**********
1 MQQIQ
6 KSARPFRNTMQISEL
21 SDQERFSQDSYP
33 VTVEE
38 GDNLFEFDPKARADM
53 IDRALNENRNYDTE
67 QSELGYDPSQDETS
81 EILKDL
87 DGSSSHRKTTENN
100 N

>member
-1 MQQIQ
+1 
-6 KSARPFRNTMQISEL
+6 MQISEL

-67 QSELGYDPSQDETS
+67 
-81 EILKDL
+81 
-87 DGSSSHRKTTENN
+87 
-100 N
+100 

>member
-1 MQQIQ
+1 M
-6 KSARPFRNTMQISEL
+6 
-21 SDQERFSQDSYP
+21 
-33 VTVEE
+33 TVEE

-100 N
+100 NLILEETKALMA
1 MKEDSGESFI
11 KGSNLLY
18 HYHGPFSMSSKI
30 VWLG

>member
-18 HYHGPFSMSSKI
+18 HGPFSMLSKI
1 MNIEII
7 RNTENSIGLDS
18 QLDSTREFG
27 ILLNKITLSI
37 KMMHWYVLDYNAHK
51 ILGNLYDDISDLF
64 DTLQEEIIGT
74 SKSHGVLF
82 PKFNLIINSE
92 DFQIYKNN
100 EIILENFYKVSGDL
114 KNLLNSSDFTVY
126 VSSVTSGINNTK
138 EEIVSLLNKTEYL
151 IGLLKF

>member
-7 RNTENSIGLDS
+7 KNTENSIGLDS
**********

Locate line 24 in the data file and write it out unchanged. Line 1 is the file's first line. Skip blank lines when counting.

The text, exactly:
>member